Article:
Jeremy Corbyn – 2016 Speech at Unite Policy Conference

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Below is the text of the speech made by Jeremy Corbyn, the Leader of the Opposition, at the Unite Policy Conference on 16 January 2016.

I’m delighted to be here at the first Unite Scottish Policy Conference.

But I join you at a time when we are facing the greatest attack on the trade union movement and our democracy that we have ever witnessed.

You will have already heard a lot about the Trade Union Bill, which has now passed through the House of Commons.

Only the House of Lords stands in the way of the Bill becoming law next year.

We already have the most restrictive labour laws in Europe they are now moving beyond restricting trade unions, they are trying to take away your voice for good.

Labour opposed this Bill in the Commons and our peers are opposing it in the Lords I have to tell you in all likelihood, the Bill will become law – and we will have adapt to the new realities it brings.

But amid those new realities, there is an eternal truth; Politics is about power.

The word ‘democracy’ itself contains that concept. It is formed of two Greek words: ‘demos’ meaning ‘the people’, and ‘kratos’ meaning ‘to rule’ or ‘to have power’.

So democracy means ‘the people have the power’. That is, ‘the people have power’, not the Tories in Westminster, not the suits in the boardrooms, not the billionaires ensconced in their tax havens. We, the people.

But we only realise our power, when we stand together as one.

Socialist politics is about forcing unaccountable power to be accountable and about stripping the unaccountable of their power.

Millions of people face unaccountable power every day. At work in their workplace – the boss, the management. They’re not elected by the workforce, they cannot be voted out. They are appointed by those with money.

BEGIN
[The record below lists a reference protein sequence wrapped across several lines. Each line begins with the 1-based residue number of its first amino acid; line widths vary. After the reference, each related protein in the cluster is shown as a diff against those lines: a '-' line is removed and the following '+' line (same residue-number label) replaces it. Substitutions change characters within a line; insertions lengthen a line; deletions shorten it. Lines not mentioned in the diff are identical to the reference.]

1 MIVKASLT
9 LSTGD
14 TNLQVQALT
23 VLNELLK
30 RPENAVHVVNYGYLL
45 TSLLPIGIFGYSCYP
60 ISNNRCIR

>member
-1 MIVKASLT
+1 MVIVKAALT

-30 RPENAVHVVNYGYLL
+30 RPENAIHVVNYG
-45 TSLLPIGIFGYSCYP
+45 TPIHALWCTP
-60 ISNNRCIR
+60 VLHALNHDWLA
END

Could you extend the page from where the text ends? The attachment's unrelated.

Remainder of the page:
They set your pay, decide on your pension, your working hours, your working conditions.

Never was that more brutally on display that in the Grangemouth dispute and that showed why we must strengthen trade union and employment rights.

The co-operative movement – the other historic part of our labour movement – was also established to say, ‘there is a different way’ that there is value in every worker and every voice in the workplace.

People find it when they are sacked without reason, when they cannot afford a lawyer to defend them in court, or when they are sanctioned at the job centre.

They want you to know your place to do what you’re told without thinking or questioning. To like it or lump it.

They have the power and you must accept it. I know, I’ve never accepted that either.

Our labour movement was formed to fight that powerlessness. To put power in the hands of worker, and of all people.

It is not only at work that people feel this powerlessness.

People feel it when they can’t get a permanent home because of a lack of council housing, or because buy-to-let landlords have turned housing into an investment opportunity for a few, instead of a home for the many.

Education is a right not a privilege and it must remain so. We must protect our schools, our colleges and our universities. Education is about us liberating our minds and liberating ourselves.

We built on our own institutions like the Workers’ Educational Association in 1903 – which still delivers over 14,000 courses a year in England and Scotland, and it was a Labour government that created the Open University.

We founded the welfare state – the Attlee government inheriting a national debt four times the size that Osborne inherited in 2010.

It created the NHS, built hundreds of thousands of council homes, and introduced the social security system.

Today, those institutions of fairness and opportunity – built by our movement – are being systematically dismantled. In Scotland as in England, college funding is being cut, adult education budgets are being slashed. Taking away opportunities from thousands of people.